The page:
The Vatican announced Bishop Gregory Bittman’s appointment as the new Bishop of the Diocese of Nelson early Tuesday morning.

Bishop Gregory Bittman appointed to Diocese of Nelson, B.C.

Bishop Gregory Bittman admits he doesn’t know a whole lot about his new diocese in southeastern British Columbia yet, but he does know his top priority: “My plan is to go there and listen and get to know the people; that’s the first thing I’ll be doing.”

News of Bittman’s appointment as the new Bishop of the Diocese of Nelson came from the Vatican early Tuesday morning. He has served as Auxiliary Bishop of Edmonton since 2012. In Nelson, he will succeed the Most Rev. John Corriveau, OFM Cap., who is retiring after 10 years in the office.

In a message to parishes, Edmonton Archbishop Richard Smith conceded that his popular Auxiliary will be dearly missed.

“Please join with me in praying for God’s blessings upon Bishop Bittman as he undertakes the responsibilities and care of his new flock in Nelson,” the Archbishop wrote.

“While we are sad to see him depart from Edmonton where he has devoted his pastoral ministry with such generosity and wisdom, we assure him of our profound gratitude and prayerful support. I am confident that his ministry will bear great fruit for the people of God in the Diocese of Nelson and that he will continue to bring a significant contribution to the Church in Canada.”

Bishop Bittman, 56, said it will be hard to leave his hometown of Edmonton, but he’s looking forward to a “new adventure” in the Nelson Diocese, which stretches across the Kootenay and Okanagan regions of B.C. and is home to about 71,000 Catholics.

“I’m going to leave a piece of my heart here,” he admitted in an interview. “I was born and raised here and I’m a Prairie boy. My mom’s parents had a farm, so I’m used to working in the dirt, smelling the dirt, and looking out where you could see for 30 kilometres all around.”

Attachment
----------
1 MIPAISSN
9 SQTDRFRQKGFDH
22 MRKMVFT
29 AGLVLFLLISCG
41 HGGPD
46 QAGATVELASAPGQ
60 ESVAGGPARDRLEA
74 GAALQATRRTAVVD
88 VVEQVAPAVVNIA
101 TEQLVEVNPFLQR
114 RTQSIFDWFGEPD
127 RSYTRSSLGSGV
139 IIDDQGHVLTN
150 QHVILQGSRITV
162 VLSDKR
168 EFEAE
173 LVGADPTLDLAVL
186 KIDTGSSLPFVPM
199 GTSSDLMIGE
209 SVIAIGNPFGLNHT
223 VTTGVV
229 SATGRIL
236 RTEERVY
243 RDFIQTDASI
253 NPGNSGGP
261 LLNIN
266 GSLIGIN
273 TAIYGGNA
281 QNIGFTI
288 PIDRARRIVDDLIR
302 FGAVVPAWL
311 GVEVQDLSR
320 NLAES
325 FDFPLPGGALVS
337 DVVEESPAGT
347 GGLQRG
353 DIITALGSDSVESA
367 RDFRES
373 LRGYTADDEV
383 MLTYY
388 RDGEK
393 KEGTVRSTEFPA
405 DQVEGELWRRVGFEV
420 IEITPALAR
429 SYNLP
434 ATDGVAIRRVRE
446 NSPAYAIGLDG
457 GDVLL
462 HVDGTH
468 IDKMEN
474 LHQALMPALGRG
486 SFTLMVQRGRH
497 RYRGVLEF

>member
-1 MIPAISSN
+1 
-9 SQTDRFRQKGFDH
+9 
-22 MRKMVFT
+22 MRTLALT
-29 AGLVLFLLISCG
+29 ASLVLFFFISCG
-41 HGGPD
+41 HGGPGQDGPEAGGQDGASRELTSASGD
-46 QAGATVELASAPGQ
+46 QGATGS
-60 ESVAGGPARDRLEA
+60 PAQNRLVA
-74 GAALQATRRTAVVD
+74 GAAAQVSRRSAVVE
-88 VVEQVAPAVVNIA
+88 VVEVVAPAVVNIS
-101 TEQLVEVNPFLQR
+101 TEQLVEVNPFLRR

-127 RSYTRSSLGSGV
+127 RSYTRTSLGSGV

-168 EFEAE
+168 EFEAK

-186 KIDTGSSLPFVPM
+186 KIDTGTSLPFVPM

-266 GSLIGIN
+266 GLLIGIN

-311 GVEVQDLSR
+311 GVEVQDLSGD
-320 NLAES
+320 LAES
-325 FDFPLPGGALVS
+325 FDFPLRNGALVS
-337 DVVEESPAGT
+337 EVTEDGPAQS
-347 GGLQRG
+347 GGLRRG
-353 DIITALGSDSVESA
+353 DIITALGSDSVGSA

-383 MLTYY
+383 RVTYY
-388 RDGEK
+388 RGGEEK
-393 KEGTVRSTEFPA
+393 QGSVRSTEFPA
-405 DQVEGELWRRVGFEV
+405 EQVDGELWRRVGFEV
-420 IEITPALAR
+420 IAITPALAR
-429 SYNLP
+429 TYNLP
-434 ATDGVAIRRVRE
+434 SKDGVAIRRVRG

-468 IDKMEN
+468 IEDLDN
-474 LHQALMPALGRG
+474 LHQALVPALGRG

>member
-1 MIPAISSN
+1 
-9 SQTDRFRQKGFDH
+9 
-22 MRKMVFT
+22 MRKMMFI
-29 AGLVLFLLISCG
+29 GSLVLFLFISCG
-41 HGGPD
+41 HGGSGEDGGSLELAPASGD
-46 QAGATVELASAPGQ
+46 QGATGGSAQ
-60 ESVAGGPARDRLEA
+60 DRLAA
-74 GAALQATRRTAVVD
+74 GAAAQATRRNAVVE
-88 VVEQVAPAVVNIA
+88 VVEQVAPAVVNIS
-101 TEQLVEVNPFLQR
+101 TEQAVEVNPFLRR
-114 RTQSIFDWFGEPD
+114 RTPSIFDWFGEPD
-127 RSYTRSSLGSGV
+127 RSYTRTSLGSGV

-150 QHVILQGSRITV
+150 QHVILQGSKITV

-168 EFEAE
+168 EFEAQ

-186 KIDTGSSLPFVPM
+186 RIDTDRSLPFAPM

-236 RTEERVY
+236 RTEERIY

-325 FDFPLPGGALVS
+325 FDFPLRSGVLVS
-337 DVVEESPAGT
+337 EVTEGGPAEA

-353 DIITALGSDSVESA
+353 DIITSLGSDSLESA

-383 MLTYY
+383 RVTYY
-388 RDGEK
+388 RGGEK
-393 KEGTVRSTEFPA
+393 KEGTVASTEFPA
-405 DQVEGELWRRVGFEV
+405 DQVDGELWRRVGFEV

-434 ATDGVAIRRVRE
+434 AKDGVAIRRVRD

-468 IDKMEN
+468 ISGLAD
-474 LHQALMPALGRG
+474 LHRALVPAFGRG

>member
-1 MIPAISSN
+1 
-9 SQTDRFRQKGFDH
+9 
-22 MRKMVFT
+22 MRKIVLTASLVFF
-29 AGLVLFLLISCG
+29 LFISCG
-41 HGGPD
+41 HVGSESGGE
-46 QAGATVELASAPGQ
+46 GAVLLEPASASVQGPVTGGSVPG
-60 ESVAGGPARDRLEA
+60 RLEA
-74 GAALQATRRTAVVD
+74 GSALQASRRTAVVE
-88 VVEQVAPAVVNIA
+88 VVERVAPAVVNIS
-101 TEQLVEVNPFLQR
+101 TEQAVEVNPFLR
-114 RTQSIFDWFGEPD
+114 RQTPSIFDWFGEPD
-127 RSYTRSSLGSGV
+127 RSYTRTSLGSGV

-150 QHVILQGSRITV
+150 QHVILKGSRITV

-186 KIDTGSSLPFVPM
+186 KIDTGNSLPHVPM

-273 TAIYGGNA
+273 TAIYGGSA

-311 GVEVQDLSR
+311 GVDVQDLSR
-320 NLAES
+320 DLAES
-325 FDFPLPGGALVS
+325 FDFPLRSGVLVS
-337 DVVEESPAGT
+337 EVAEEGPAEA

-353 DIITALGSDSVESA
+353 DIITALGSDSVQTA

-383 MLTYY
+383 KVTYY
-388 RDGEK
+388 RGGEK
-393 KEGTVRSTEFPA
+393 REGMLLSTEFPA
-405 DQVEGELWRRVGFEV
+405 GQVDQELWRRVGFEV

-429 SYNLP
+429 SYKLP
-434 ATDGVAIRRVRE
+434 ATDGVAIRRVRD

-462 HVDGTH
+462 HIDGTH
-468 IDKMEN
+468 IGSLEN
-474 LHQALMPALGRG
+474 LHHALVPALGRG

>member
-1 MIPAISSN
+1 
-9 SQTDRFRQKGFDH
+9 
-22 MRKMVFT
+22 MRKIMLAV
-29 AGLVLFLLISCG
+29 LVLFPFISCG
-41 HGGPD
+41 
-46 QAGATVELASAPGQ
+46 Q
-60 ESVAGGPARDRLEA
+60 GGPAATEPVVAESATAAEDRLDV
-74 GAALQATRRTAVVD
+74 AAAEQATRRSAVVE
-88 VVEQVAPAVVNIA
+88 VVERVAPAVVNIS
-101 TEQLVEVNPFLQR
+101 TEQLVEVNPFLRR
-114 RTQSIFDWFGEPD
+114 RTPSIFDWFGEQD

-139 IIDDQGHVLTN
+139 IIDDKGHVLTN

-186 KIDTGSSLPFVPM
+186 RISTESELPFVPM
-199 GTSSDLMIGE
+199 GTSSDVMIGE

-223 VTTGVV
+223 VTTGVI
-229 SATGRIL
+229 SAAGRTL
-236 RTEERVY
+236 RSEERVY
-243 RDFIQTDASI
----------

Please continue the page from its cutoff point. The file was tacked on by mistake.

After his ordination in 1996, Father Bittman served in a handful of parishes before taking on the job of chancellor of the Archdiocese, a position he held for 12 years.

“So my roots are deep here, and my relationships are deep and longstanding. There’s going to be a lot of tears shed when I leave. It will be like all the assignments that I’ve ever had – I drive away and I’m crying as I look in the rearview mirror. But you have to look ahead.”

“There will be great people, new experiences, in this new place. I’m kind of taking it like I did with a new parish – there’s lots to learn and there’s good people everywhere.”

Bishop Bittman said he’s looking forward to experiencing milder winters in the Okanagan, enjoying the fresh fruit and B.C. wines, and exploring the region’s lakes – if he has time.

He said he’s heard compliments about the chancery staff in Kelowna, where the diocesan offices are located, but they may not know what they’re in for. Bittman’s sense of humour is nearly as wicked as his sweet tooth.